details many of the on-farm tests performed by farmers with help
from fieldmen, extension agents, and researchers in the Pacific
Northwest during 1993-94. Most are connected in some way to the
STEEP II On-farm Testing project, a federally funded effort aimed
at helping farmers make use of on-farm tests to increase development
and adoption of soil and resource conserving farming methods. The
OFT project is lead by extension workers from Idaho, Oregon, and
Washington, and provides technical assistance and educational materials
to farmers through their local Cooperative Extension office. We
also work with Ag industry, Conservation Districts, and other organizations.
For more information on the project or on-farm testing, contact
Stewart Wuest (509-335-3491). Also see the article on designing
on-farm tests and the guide to resources later in this bulletin.
One of the
most important aspects of a well designed on-farm test is replication.
This is why I have put the data from each replication in the reports.
Statistics help in deciding if measured differences in performance
are due to the treatments applied or simply due to the random variation
that exists in every field. If the difference between the treatments
is greater than the "least significant difference at a 5% probability
level" (LSD(5%)), we know that there is only a 5% probability
that it was caused by random variation and not the treatments. Personal
judgement and thought must go into any conclusion, and final decisions
regarding a farming practice should reflect many economic and management
factors and more than one year of tests. On-farm tests are designed
to provide farmers with an accurate, low risk tool for exploring
production options and making successful decisions.
an On-farm Test
test design presented here is aimed at measuring and comparing the
performance of two or three different crop management strategies,
or "treatments". An on-farm test can be used to measure
performance in terms of yield, stand establishment, protein, water
infiltration, weed counts, or other criteria. The treatments could
be as modest as the application of fungicide in one treatment and
not in the other, or as different as zero-till seeding compared
to plow, cultivate, and seed, or even a comparison of different
test that will produce accurate, conclusive information requires
replicated, side-by-side comparisons. This is the only way to distinguish
yield differences that occur naturally between two strips from differences
actually caused by the treatments. Extensive research in the Inland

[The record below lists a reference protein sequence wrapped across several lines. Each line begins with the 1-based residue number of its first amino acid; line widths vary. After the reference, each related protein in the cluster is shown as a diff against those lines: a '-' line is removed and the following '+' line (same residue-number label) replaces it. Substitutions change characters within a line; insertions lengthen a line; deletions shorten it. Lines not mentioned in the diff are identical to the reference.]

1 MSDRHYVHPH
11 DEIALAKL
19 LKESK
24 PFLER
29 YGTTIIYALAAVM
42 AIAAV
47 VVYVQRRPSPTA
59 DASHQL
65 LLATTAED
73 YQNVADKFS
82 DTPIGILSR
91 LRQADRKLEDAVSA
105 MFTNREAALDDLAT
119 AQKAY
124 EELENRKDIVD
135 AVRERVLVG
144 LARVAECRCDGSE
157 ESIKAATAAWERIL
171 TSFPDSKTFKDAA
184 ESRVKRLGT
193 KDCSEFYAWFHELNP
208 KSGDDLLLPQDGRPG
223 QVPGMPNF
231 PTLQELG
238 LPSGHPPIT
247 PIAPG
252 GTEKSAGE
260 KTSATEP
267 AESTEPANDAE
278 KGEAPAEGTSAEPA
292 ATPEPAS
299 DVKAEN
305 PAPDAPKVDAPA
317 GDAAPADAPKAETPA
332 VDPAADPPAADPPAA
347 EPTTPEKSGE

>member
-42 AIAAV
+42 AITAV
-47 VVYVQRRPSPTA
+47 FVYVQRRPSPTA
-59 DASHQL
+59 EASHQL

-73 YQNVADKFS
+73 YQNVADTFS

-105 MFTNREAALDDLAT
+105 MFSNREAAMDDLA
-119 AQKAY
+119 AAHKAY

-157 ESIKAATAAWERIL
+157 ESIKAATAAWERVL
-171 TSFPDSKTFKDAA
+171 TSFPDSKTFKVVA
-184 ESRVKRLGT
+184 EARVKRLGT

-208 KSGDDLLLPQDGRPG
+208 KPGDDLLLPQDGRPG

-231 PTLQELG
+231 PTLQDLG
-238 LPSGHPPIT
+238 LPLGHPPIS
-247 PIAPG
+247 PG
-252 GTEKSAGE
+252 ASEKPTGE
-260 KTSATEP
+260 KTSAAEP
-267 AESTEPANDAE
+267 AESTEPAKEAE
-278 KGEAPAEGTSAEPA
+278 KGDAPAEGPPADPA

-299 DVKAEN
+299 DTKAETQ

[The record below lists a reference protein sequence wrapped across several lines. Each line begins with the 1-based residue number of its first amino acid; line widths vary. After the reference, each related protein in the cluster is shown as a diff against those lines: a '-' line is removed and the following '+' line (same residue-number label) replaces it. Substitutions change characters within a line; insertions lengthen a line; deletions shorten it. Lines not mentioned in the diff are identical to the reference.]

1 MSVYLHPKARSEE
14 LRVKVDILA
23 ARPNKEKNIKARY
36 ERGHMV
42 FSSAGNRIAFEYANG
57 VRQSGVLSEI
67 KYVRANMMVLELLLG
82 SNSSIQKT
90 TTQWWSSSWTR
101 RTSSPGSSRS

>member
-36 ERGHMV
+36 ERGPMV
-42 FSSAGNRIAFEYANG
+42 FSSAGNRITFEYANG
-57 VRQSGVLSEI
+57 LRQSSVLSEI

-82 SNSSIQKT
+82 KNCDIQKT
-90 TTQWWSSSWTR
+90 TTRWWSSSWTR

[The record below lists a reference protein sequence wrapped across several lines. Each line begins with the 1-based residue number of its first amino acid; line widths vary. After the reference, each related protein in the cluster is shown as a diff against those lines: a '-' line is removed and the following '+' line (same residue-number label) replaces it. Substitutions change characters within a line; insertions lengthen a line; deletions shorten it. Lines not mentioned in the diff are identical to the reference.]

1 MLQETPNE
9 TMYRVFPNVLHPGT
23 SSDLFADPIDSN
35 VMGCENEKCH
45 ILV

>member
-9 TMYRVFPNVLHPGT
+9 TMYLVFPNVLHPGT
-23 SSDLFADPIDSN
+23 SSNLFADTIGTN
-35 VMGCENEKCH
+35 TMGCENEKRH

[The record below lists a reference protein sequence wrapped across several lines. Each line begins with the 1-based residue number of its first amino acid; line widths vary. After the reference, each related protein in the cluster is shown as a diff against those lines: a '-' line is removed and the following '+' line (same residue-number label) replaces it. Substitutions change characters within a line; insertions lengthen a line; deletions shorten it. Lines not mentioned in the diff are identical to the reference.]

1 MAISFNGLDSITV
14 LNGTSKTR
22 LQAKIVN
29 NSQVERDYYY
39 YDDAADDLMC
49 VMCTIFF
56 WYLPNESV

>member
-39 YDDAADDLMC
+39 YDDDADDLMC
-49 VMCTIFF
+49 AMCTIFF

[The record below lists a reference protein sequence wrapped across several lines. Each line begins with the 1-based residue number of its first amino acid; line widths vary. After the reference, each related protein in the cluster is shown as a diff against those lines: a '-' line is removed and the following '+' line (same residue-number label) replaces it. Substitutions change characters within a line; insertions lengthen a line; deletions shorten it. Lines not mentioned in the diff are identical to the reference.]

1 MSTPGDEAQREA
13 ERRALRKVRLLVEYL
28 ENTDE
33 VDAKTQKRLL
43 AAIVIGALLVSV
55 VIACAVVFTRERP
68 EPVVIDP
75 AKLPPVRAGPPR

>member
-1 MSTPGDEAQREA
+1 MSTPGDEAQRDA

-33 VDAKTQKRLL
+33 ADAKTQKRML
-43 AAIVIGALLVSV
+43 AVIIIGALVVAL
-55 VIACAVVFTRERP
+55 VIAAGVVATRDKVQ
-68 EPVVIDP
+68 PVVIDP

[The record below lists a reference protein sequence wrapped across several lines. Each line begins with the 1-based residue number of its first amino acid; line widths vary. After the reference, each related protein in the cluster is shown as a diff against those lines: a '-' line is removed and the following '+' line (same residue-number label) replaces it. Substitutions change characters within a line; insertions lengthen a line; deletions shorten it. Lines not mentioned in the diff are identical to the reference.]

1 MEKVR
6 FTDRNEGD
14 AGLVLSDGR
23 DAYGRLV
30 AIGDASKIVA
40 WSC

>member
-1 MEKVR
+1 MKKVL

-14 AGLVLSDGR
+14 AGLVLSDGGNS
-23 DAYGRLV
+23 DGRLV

Pacific Northwest has shown that long, narrow, side-by-side strips
replicated four to six times can produce a very accurate comparison.
The longer the strips are, the better the data is likely to be.
There have been many successful tests with four replications of
300 ft strips, but 750 ft or longer strips are more likely to produce
accurate results. Four replications are recommended, but five or
six replications should be used if the comparison might produce
small or very important differences. It is difficult to understand
the importance of adequate replication until you have had some experience
trying to draw conclusions from data with only two or three replications.
Try to resist the temptation to minimize the number of replications.
With the availability of portable weighing equipment, eight to twelve
strips can be harvested in less than three hours.
what the treatments are going to be, pick locations in the field
where you can place the treatments in long, side-by-side strips.
All strips in a replication should have an equal chance to perform
well, in your best judgement. In other words, do not place one strip
on flat ground and the other on a hill slope. Other areas to avoid
are fence lines and field corners where extra fertilizer and tillage
occur. Flip a coin to decide which treatment goes in which strip.
Repeat for each replication. Replications can be next to each other,
or in separate parts of the field.
are made, such as stand counts or yield, record them separately
for each strip. The data can be analyzed statistically using a hand
calculator and step-by-step formulas, a free, easy-to-use computer
program from OSU called AGSTATS, or with help from your county extension
agent. Even without statistics, a lot can be learned by looking
at each replication to see if one treatment was consistently better
than the other.
If you are
a beginner at doing experiments, ask for some help from your extension
agent or someone with OFT experience. Most likely a little discussion
with an experienced experimenter will save a mistake or two and
make your OFT more successful.
Northwest On-farm Test Results. S.B. Wuest, B.C. Miller, R.J.
Veseth, S.O. Guy, D.J. Wysocki and R.S. Karow. 1992. Department
of Crop and Soil Sciences Technical Report 92-4, Washington State
University, Pullman, WA. and
Northwest On-Farm Test Results. S.B. Wuest, B.C. Miller, R.J.
Veseth, S.O. Guy, D.J. Wysocki and R.S. Karow. 1993. Department
of Crop and Soil Sciences Technical Report 94-1, Washington State
University, Pullman WA.
results from previous year's on-farm tests.
Testing: A Grower's Guide. B. Miller, E. Adams, P. Peterson
and R. Karow. 1992. Washington State University Cooperative Extension
A guide to
designing and carrying out OFT. Includes forms for record keeping.
20 pages, $1.00. Order from WSU Cooperative Extension Bulletin Office